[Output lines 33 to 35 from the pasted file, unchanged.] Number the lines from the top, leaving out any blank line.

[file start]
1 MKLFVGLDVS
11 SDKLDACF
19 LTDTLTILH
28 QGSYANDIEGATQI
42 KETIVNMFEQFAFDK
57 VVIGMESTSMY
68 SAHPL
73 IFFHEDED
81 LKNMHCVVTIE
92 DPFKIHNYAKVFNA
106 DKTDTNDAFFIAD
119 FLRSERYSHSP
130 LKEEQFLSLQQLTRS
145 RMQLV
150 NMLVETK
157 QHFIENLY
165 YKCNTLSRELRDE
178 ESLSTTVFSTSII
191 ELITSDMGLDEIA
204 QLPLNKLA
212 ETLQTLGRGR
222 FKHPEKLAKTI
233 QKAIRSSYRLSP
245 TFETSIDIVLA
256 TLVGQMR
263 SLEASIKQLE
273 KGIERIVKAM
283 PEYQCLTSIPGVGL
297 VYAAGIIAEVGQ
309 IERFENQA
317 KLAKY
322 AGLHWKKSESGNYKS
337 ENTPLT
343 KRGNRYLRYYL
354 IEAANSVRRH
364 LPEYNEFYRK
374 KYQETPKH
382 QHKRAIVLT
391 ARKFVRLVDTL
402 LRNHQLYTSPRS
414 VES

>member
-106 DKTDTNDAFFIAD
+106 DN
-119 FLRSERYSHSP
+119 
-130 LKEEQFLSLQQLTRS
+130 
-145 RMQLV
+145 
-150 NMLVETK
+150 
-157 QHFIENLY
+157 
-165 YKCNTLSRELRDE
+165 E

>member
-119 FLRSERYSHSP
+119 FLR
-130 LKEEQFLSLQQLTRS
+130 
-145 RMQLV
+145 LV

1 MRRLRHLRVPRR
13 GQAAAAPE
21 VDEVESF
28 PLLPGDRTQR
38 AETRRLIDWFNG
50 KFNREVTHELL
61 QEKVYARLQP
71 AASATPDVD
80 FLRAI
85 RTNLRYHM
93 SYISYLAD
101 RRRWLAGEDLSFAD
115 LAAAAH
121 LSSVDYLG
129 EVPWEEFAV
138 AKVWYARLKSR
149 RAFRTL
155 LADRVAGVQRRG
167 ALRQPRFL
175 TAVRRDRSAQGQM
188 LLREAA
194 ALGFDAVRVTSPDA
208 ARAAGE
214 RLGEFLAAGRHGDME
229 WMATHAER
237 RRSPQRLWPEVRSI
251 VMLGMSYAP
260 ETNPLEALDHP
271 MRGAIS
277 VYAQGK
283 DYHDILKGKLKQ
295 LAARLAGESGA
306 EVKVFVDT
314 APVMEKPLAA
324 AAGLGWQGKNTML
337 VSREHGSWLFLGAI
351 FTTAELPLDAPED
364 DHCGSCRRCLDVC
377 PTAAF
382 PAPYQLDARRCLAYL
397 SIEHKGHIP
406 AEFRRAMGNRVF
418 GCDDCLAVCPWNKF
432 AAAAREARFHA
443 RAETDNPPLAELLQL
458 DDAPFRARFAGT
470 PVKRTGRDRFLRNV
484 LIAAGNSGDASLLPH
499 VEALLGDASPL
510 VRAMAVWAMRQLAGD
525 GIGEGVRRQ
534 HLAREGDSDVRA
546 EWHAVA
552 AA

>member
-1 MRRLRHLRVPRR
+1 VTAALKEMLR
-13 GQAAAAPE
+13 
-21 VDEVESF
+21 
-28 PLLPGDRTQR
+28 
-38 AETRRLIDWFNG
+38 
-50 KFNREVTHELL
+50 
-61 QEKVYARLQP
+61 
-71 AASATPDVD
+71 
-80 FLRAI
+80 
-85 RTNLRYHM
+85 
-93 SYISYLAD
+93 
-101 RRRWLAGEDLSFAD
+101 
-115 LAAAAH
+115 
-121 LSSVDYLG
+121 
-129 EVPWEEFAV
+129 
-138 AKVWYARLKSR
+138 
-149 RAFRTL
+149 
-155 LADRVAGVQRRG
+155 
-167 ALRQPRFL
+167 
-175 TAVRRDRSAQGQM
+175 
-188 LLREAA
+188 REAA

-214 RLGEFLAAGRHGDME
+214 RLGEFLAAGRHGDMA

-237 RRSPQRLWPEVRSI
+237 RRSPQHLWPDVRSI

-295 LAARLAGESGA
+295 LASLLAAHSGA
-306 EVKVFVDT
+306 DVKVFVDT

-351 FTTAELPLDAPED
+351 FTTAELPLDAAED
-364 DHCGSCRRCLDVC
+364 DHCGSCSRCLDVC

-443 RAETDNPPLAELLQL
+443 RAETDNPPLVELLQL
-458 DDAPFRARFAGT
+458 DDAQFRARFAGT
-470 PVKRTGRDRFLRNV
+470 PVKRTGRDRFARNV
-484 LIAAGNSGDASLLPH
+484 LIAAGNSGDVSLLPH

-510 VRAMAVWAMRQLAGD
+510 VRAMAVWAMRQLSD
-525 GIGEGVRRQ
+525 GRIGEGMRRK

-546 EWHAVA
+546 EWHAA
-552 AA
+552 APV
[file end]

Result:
337 ENTPLT
343 KRGNRYLRYYL
354 IEAANSVRRH